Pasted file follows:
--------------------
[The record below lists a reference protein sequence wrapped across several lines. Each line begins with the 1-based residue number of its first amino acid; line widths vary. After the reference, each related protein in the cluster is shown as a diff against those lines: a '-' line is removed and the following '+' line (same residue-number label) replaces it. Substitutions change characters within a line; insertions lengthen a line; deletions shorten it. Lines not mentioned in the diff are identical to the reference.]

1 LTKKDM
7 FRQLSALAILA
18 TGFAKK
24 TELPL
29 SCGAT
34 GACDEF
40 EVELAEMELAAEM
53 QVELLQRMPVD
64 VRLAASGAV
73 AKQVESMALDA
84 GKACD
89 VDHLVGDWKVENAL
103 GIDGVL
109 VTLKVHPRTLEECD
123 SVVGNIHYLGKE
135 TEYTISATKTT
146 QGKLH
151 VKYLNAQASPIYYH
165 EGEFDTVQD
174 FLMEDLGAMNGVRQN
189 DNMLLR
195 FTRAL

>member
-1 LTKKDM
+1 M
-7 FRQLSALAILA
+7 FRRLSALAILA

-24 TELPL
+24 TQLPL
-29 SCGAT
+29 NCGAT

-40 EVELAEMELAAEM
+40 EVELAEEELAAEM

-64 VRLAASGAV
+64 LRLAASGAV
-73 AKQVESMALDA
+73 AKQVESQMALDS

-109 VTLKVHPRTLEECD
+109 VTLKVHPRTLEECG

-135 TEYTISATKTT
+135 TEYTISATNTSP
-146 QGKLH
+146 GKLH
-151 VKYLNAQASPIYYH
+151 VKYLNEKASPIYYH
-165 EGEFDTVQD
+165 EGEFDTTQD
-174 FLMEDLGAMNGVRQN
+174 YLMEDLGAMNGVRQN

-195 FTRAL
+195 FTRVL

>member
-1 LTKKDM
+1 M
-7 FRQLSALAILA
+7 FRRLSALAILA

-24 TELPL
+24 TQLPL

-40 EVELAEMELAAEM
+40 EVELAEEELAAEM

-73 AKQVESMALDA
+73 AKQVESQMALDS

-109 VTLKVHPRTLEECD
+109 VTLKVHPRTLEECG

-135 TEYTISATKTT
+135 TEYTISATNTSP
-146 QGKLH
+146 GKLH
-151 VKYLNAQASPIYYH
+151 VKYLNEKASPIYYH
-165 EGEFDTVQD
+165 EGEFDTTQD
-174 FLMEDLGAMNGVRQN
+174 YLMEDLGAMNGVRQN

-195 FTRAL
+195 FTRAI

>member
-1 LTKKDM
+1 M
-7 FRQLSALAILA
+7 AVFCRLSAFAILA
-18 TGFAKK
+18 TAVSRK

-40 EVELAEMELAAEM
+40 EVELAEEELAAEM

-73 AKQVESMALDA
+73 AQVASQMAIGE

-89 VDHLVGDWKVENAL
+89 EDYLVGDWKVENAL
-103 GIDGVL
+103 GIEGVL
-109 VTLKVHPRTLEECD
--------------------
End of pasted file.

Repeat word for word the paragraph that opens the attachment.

[The record below lists a reference protein sequence wrapped across several lines. Each line begins with the 1-based residue number of its first amino acid; line widths vary. After the reference, each related protein in the cluster is shown as a diff against those lines: a '-' line is removed and the following '+' line (same residue-number label) replaces it. Substitutions change characters within a line; insertions lengthen a line; deletions shorten it. Lines not mentioned in the diff are identical to the reference.]